Taiji History Of the many theories regarding the origin of Taijiquan, one of the most widely accepted is that this tradition originated with the Chen family in the Henan province of China. Here is an excerpt from Chen Style Taijiquan: The Source of Taiji Boxing (Sim and Gaffney, 2002) "The birthplace of Taijiquan is commonly accepted to be Chenjiagou, in Wenxian, Henan province of China. There are many accounts of how Taijiquan came to be, some historical, some fictional, but the most recent and credible findings point to the Chen family." Looking back through the generations of the Chen family lineage, several important figures rise to the fore in tracing the origins of taijiquan.
Chen Wangting 9th generation of the Chen family, was a martial artist and a scholar. He was renowned for his strength and his fighting skills. Shortly after the fall of the Ming dynasty, he retired from a military career and developed a form of martial art called "The First Method". This method incorporated jinglou yin yang theory, the energy channel theory of traditional Chinese medicine, and Qi Jigyang, the "Canon of Boxing" (classic text on strategy and martial arts developed by a well known general). Chen Wangting's taijiquan contained five sets of forms as well as one set of long fist and one set of cannon fist, for seven sets total. The emphasis was on whole body relaxation, training the mind, softness progressing to firmness then back to softness, and slow and fast actions. The Chen family relied on their martial skills not only for survival but for their livelihood, and worked as bodyguards and escorts. They kept their secret skills in the family and the village for five generations.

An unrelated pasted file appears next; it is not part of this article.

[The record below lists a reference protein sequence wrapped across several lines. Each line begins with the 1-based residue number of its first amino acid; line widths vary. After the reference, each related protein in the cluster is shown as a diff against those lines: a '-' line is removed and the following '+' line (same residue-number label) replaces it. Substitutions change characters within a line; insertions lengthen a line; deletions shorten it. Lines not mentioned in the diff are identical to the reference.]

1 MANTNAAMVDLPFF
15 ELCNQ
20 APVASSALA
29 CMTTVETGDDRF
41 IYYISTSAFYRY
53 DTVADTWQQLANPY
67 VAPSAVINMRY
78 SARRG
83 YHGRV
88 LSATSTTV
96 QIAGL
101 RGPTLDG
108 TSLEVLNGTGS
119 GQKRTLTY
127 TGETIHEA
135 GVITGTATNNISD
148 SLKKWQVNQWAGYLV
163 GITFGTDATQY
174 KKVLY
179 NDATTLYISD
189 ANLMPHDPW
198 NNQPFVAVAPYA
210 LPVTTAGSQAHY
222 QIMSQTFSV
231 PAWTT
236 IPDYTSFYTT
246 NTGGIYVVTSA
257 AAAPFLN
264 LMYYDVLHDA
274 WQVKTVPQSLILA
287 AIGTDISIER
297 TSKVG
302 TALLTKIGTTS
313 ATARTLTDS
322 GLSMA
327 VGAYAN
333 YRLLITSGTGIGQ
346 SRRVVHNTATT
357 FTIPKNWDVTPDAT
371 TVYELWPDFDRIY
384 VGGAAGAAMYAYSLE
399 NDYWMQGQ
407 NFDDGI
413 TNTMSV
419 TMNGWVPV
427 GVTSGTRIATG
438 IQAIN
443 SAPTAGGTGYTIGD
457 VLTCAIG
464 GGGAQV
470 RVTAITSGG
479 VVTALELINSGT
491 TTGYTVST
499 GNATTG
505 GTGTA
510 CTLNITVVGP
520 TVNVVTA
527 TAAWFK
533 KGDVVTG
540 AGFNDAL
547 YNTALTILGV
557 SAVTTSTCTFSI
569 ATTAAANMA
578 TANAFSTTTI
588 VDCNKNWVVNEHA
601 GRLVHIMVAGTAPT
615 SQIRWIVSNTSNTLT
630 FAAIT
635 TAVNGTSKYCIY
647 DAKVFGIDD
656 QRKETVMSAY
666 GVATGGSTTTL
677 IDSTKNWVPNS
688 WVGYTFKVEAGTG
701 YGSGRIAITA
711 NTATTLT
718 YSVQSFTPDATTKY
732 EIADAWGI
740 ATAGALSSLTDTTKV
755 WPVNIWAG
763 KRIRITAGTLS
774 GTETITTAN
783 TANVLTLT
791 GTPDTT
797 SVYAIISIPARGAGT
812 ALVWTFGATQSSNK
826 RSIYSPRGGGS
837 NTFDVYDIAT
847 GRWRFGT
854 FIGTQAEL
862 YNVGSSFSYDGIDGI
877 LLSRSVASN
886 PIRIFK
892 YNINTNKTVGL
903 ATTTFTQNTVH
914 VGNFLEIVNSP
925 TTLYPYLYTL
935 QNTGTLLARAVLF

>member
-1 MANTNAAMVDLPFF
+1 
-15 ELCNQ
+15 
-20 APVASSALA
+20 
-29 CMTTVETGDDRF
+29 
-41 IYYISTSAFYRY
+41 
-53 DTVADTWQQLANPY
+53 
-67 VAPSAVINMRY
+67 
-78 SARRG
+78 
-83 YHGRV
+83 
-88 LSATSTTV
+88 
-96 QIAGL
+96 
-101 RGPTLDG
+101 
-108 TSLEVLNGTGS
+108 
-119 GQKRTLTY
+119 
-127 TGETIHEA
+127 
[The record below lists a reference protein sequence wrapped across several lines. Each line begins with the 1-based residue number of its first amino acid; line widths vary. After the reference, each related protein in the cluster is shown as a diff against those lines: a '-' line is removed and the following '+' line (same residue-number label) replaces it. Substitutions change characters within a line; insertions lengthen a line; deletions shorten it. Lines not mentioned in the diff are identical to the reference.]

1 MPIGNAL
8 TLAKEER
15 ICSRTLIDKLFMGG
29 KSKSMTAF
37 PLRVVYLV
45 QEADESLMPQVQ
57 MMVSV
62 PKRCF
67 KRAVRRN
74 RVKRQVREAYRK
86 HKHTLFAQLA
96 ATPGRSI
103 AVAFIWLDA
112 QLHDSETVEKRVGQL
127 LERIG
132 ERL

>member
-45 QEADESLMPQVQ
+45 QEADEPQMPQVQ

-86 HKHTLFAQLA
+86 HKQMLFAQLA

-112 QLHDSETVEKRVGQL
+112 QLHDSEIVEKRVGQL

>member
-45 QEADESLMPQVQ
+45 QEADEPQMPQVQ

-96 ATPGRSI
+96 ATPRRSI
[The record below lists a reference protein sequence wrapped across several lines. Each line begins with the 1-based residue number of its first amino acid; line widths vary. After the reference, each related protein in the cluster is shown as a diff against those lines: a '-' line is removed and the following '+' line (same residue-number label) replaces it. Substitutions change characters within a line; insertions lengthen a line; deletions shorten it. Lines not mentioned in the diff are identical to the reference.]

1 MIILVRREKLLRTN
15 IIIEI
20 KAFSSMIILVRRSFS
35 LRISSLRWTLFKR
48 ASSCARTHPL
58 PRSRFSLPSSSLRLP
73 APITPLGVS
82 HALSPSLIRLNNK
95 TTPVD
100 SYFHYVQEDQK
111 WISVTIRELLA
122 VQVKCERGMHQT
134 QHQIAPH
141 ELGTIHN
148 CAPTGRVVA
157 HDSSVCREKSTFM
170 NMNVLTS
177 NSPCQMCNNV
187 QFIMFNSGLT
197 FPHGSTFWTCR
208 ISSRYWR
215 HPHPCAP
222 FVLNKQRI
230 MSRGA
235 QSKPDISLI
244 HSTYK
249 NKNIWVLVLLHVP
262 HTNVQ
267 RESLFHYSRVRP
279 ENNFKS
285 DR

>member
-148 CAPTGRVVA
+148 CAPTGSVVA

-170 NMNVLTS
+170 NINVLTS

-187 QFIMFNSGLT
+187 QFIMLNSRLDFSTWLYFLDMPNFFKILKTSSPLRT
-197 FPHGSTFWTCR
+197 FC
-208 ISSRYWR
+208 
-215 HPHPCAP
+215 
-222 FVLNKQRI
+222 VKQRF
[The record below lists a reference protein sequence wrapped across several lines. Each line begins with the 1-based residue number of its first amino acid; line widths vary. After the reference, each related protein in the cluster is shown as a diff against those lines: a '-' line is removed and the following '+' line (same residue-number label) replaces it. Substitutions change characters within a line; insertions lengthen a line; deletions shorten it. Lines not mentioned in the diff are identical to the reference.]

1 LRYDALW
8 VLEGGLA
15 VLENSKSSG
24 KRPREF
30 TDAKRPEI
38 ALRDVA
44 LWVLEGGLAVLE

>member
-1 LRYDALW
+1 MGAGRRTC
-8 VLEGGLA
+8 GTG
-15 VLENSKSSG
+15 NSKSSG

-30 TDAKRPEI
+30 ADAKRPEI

Chen Changxing of the 14th generation, is given credit for synthesizing the forms created by his ancestors. Laojia Yi Lu and Laojia Er Lu are the results of this synthesis, two all inclusive forms that preserve many of the original postures and respect all of the principles of the original forms of Chen Wangting. This was a turning point in the evolution of Taijiquan since all other forms of Taijiquan were derived from the original form of Laojia Yi Lu. Historically, this skill was a closely guarded family secret and Chen Changxing was the first of the family to open the door to this knowledge to an outsider. Yang Luchan a visiting student of Chen Changxing, after persistent requests, gained permission to learn the Chen family style. Yang was instructed to never teach Chen style to the public. Hence, in order to honor his promise, Yang revised the form and named his version of the taiji from, Yang Style Taijiquan.
Chen Fa-Ke (1887-1957), the great grandson of Chen Changxing created the Xinjia (new frame) which is widely practiced in the world today. Xinjia combined the elements of Laojia Yi Lu and Laojia Er Lu, added moves, and incorporated more complex silk reeling (chan si) and explosive discharges (fajing). Chen Fa-Ke enhanced the fighting applications and made the form more efficient in practical use. These same changes were then applied to Laojia Er Lu. Chen Fa-Ke taught Chen style Taijiquan in Beijing for nearly 30 years, bringing Chen family style into public awareness.
Chen Xiao Wang (1946-)19th generation, grandson of Chen Fa-Ke, began training under his father, Chen Zhaoxu, at age 8. He also trained under Chen Zhaopei and Chen Zhaokui, becoming known as one of the four "Buddhas' Warrior Attendants", the four outstanding exponents of the 19th generation in Chenjiagou. In 1980 he won first place in the National Wushu Tournament, beginning a string of first place honors on the national level. He is the creator of two simplified forms, the 19 and 38 posture routines. He is the current standard bearer for Chen family style taijiquan.